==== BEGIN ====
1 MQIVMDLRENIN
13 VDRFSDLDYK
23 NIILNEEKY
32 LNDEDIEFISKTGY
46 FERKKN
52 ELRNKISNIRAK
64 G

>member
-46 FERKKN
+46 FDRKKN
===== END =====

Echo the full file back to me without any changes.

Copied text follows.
1 MQIVMDLRENIN
13 VDRFSDLDYK
23 NIILNEEKY
32 LNDEDIEFISKTGY
46 FERKKN
52 ELRNKISNIRAK
64 G

>member
-46 FERKKN
+46 FDRKKN